This is a friendly 'heritage moment'. Imagine the haunting, familiar whistling sound of the federal public service announcements signaling you’re going to learn something important from our history banks. Today, it’s about conservation authorities (CAs) and their original ‘raison d’être’ - the conservation of Ontario’s land and water resources.
Poor land, water and forestry practices in the early 1900s leading up to the 1940s created extensive drought, soil loss, deforestation and exacerbated flooding. In some areas such as Norfolk County, Whitchurch-Stouffville and Ganaraska, desert sands began taking over.
In the 1940s, the Province and a number of municipalities decided to establish conservation authorities in order to ‘protect, conserve and restore’ Ontario’s natural habitats. Over time, a lot of money was spent and an enormous amount of sweat and hard work took place and, as a result, significant progress was made.
Flash forward to today and we’re still growing, of course, and unfortunately now we’re in a nature emergency. Biodiversity continues to be severely threatened around the world and even here in Canada where apparently we have a good chunk of the globe’s wild forests and wetlands.
Both the global Intergovernmental Science-Policy Platform on Biodiversity and Ecosystem Services (IPBES) and the Canadian Parks and Wilderness Society (CPAWS) are ringing the alarm bells about the decline of nature. CPAWS is declaring a Nature Emergency!
As these agencies point out, we need to pay attention to this because as species decline, so does the capacity of our ecosystems (forests, wetlands, rivers, lakes, etc) to provide clean air, water, food, climate adaptation and economic support. And, we rely on these natural resources Every. Single. Day.
Unfortunately, it’s no surprise when CPAWS tells us that the foremost driver of nature’s decline is habitat degradation as a result of human land use practices. The solution? Protecting and restoring habitat must be the cornerstone of any strategy to address this crisis.
Ahem…Ontario’s 36 conservation authorities can help with this problem here in Ontario, and, in fact, have been doing so for many years if you remember the heritage lesson a few paragraphs back.
Today, conservation authorities are well known in conservation circles for their programs such as tree planting, water quality improvement, agricultural best management practices, natural heritage, water monitoring, green infrastructure, as well as, habitat restoration and protection which are integrated and spread across a watershed. They also proactively acquire and protect new lands if possible – especially in areas that harbour important natural habitats, species or ecosystem functions.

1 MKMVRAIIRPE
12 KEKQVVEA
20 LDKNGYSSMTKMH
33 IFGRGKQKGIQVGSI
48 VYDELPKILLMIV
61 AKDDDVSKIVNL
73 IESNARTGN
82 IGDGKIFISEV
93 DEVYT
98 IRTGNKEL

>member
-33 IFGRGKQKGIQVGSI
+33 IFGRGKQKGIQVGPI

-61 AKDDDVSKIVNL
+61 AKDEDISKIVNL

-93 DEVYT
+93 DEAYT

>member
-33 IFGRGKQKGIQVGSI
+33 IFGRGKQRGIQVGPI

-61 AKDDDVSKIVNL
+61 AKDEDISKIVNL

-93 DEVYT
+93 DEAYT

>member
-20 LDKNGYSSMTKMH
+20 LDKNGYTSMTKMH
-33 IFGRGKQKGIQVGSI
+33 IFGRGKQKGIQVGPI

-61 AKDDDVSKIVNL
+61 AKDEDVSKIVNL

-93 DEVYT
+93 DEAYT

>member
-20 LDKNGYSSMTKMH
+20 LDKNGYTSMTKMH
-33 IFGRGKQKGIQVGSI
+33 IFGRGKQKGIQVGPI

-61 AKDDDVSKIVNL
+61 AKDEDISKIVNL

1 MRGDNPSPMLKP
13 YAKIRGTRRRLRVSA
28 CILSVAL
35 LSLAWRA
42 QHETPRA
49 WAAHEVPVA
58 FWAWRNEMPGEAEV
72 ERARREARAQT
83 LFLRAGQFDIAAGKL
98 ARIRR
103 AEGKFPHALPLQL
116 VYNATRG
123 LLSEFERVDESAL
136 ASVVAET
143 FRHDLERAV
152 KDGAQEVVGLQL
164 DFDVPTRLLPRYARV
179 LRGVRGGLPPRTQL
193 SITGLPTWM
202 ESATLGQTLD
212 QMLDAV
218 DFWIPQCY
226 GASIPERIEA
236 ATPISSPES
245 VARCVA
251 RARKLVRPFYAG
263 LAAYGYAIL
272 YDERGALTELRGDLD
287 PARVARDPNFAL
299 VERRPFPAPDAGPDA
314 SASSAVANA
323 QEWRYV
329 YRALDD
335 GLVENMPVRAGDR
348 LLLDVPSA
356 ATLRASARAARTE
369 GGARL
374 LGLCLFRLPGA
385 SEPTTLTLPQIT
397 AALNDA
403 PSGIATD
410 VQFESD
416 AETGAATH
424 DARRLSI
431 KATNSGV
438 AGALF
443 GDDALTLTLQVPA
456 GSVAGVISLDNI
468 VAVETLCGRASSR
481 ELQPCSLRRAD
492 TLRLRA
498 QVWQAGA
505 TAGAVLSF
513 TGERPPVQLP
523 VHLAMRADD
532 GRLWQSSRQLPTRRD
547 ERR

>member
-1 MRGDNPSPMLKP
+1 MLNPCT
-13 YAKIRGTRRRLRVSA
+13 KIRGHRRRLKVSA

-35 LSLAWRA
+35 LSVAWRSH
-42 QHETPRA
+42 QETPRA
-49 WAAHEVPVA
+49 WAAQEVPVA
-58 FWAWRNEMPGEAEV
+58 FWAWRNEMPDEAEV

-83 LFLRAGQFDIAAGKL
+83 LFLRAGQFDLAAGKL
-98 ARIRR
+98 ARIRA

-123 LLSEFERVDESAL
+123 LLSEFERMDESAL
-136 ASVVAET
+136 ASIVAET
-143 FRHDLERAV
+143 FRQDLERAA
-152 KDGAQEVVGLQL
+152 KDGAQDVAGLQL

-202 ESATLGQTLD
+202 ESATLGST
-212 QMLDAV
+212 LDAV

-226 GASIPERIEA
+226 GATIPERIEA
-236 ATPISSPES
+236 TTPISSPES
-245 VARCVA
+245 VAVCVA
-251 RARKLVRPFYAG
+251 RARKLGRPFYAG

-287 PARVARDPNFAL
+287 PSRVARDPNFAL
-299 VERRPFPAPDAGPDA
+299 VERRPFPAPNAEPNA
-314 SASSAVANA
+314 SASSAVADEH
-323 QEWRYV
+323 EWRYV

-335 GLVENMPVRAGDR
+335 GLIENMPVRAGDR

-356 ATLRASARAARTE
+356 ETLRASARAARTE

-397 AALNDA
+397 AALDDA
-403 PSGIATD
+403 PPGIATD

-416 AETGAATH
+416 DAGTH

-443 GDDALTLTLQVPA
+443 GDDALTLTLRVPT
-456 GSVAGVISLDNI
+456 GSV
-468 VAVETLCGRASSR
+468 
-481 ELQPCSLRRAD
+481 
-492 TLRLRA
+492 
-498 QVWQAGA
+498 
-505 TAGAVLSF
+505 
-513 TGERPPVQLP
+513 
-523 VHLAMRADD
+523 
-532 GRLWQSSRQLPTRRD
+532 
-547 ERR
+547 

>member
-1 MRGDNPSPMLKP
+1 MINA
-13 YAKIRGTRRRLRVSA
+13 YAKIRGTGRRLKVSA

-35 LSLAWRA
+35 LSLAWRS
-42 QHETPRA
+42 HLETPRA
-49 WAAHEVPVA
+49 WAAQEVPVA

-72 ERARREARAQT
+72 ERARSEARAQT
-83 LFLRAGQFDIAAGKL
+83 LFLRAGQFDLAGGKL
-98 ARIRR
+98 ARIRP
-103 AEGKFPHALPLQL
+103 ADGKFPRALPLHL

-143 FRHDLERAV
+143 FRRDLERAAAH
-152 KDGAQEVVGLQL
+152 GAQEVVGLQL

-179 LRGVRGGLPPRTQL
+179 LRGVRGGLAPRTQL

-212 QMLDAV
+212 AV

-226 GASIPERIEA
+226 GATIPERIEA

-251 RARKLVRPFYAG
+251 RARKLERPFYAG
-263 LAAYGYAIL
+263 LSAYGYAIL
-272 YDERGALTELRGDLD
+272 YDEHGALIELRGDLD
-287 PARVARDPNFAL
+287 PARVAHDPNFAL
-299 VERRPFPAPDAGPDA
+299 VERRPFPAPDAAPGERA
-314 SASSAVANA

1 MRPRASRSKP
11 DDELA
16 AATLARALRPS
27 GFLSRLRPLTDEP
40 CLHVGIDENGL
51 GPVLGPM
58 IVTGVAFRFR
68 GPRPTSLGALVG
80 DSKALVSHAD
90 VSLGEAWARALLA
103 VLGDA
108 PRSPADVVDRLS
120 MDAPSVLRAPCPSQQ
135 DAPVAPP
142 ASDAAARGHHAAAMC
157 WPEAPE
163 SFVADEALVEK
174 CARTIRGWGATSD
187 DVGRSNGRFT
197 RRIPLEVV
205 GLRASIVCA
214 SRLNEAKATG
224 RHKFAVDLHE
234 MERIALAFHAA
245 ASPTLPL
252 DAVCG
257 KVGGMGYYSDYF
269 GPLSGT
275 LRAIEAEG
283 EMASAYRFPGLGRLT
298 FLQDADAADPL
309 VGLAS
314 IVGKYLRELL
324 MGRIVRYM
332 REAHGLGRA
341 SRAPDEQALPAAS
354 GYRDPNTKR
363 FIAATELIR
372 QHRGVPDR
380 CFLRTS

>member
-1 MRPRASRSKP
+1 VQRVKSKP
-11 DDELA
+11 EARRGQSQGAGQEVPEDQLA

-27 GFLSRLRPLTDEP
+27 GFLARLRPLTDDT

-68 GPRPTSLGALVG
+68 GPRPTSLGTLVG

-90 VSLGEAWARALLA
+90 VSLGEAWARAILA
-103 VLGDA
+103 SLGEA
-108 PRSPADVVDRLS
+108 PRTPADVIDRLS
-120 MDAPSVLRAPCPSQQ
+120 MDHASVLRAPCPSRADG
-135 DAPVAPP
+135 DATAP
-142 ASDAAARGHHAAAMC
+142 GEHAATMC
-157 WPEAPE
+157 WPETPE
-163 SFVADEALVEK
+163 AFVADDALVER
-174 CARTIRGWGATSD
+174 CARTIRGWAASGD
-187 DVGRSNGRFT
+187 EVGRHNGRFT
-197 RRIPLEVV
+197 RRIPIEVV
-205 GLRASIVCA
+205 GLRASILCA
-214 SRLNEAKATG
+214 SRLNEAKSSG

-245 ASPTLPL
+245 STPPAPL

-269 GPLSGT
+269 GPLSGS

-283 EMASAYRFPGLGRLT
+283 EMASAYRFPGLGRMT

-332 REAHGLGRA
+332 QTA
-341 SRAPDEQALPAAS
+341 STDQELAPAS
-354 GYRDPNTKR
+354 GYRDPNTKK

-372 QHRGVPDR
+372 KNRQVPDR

Conservation Authority Watershed Approach and Collaborations
The success of these CA programs is amplified by using a watershed approach and leveraging the resources and expertise of a wide range of government and nongovernment collaborations. Conservation authorities work with all levels of government (municipal, provincial and federal) as well as many agencies, private sector businesses and landowners.
But, it takes time to restore habitats and it requires an ongoing commitment.
Sometimes conservation authority efforts are able to reverse or improve habitats – other times, there just aren’t enough resources for improvement and they are only able to ‘hold the line’.
The benefits of this work include abundant wildlife, tree and plant diversity, pollinator, bird and fish protection, improved water quality, stormwater management, water conservation, carbon capture, safe drinking water, healthy soils and recreational green spaces that can be enjoyed by residents.
Ontarians share all of these benefits. They come first for local watershed communities and then, over time, they can be rolled up and considered on a broader, more provincial basis. They support healthy great lakes, contribute to climate change mitigation and adaptation, help sustain Ontario’s economy and support a healthy agricultural sector which provides our food.
Conservation Authority Watershed Report Cards Monitor Ontario’s Habitats
Conservation authorities also monitor and report on the state of Ontario’s habitat through their watershed report cards which are released every five years. Using the federal government’s benchmark of what constitutes healthy habitats (30% forested cover), conservation authorities assess forest conditions which include various types of habitats in addition to forests.
In 2018, these numbers ranged from mostly Cs and Ds (urban and agricultural areas) to a few As (eastern and more northern areas of Ontario). Moving forward, we need to do what we can to protect and build resilience into those habitats we have already, increase our protected areas if possible, and guide development so that it is less damaging.
CPAWS’ report says that Canada is a ‘potential superpower’. Ok, we’ll buy that and if Ontarians feel nature is important and worth protecting – for whatever reason – then conservation authorities will continue to dig in, for the long-term.
Author: Conservation Ontario staff